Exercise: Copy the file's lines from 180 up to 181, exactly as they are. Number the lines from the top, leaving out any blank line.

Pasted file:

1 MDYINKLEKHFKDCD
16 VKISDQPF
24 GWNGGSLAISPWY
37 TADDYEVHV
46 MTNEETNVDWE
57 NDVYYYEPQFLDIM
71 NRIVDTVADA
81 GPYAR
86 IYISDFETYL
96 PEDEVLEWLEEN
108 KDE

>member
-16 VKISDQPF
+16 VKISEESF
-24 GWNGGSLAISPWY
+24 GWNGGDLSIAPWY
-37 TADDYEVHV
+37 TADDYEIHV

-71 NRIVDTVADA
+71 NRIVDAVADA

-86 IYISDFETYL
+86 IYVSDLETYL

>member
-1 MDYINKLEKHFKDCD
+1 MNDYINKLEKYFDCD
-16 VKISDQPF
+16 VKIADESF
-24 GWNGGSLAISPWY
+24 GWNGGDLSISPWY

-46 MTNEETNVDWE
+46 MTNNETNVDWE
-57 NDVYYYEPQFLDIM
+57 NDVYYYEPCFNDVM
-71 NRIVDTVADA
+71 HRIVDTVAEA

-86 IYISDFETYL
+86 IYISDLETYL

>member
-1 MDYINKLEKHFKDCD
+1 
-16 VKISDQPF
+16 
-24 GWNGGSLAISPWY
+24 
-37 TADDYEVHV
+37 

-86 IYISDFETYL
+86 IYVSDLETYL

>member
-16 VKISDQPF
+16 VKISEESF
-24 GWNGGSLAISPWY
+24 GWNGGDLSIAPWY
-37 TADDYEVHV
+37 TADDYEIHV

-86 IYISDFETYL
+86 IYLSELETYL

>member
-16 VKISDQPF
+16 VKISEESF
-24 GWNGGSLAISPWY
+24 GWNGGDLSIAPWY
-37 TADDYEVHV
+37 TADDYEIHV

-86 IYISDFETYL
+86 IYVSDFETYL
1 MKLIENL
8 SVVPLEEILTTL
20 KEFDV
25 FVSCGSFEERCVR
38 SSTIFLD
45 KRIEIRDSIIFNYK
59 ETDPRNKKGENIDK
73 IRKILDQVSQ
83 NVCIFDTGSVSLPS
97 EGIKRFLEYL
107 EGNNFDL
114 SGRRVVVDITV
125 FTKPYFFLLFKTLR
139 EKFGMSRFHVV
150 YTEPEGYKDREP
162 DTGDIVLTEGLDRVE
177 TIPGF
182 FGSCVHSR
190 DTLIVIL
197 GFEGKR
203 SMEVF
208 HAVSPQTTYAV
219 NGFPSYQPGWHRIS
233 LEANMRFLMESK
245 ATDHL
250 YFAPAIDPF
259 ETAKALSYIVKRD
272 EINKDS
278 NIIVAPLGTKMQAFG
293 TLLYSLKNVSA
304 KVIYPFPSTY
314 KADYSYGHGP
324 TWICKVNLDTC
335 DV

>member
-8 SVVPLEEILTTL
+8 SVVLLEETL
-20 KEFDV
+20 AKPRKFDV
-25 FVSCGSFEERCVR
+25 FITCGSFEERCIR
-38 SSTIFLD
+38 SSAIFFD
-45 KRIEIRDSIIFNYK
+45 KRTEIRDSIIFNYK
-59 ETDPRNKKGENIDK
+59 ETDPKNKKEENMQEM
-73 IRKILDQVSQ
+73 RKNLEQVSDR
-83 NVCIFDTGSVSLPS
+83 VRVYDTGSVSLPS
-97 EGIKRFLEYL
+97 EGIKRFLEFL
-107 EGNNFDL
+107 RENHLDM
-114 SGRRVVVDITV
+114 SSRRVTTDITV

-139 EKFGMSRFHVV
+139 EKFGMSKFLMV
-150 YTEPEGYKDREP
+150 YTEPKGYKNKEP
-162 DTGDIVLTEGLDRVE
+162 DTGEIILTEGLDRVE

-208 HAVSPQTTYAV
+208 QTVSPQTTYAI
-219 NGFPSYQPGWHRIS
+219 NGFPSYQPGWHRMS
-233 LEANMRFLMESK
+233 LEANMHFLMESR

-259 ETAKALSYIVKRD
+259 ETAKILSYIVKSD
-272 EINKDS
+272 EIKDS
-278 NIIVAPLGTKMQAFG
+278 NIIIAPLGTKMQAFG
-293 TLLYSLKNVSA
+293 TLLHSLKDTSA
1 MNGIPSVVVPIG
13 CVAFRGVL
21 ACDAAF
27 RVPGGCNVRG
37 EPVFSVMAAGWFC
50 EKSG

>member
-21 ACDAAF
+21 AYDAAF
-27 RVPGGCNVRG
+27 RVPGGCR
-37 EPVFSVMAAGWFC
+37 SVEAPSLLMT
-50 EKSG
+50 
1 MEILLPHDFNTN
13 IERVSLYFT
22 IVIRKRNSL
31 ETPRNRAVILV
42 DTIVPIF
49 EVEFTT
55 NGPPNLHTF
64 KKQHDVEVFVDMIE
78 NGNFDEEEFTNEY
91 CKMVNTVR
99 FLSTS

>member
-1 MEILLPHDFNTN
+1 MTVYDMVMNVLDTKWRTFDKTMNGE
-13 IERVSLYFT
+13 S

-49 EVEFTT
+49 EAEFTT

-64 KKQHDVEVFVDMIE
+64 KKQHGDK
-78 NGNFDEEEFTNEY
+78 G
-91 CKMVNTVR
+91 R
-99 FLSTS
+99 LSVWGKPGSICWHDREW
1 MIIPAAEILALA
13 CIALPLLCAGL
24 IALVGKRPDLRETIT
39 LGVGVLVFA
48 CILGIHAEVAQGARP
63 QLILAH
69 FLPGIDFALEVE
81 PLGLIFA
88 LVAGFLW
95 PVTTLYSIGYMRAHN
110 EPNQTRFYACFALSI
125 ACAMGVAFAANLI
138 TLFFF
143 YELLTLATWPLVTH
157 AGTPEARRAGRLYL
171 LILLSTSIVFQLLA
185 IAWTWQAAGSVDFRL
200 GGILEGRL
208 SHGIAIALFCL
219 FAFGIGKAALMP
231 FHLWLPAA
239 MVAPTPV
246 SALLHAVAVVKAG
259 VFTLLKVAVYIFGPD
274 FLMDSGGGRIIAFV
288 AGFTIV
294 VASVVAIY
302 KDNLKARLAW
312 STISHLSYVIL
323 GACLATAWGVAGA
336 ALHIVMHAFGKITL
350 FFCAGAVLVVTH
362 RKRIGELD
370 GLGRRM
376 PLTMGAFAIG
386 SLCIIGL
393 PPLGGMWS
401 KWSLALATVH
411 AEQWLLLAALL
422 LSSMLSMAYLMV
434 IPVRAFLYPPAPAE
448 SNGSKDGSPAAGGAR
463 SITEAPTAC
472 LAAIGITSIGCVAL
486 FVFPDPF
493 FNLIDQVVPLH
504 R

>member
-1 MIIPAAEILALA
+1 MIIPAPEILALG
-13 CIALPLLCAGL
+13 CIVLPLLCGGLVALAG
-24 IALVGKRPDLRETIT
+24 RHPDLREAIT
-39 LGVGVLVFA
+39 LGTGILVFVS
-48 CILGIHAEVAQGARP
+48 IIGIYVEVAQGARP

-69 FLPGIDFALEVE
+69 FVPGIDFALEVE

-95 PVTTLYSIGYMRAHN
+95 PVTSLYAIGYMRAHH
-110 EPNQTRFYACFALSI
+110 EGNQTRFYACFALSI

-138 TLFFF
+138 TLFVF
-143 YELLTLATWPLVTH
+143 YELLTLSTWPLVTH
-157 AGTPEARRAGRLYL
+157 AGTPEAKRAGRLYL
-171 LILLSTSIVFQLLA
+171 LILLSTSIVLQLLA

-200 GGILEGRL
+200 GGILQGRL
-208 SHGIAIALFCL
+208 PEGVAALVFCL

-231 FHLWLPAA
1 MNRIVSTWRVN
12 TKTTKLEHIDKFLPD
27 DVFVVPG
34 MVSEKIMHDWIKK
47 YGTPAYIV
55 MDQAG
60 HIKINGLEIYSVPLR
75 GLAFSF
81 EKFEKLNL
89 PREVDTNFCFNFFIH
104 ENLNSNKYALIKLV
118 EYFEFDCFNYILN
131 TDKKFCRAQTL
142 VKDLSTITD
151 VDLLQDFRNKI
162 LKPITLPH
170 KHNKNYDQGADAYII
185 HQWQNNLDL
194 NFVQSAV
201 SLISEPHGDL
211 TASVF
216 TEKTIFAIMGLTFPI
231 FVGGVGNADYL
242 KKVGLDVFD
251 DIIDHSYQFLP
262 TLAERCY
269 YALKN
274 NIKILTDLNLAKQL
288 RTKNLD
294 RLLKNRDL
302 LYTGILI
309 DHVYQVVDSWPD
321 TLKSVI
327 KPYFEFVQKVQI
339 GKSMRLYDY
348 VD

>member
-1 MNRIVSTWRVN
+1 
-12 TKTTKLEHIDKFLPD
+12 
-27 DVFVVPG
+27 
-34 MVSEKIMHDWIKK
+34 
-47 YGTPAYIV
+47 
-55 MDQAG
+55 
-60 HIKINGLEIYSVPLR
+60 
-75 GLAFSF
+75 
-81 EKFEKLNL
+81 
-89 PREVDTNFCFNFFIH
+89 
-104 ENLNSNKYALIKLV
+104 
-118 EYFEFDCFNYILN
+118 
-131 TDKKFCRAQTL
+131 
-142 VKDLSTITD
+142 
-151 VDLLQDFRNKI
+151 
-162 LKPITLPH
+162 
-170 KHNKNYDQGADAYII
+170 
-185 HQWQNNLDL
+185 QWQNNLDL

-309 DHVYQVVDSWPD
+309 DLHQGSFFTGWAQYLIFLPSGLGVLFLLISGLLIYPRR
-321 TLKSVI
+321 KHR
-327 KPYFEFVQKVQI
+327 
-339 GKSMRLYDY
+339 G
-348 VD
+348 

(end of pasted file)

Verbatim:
+78 G
-91 CKMVNTVR